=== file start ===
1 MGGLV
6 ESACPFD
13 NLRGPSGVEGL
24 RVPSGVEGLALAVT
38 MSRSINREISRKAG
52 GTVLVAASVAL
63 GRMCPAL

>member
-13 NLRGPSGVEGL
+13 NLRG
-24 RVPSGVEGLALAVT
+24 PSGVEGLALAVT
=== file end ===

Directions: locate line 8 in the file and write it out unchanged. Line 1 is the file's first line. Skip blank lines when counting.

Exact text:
>member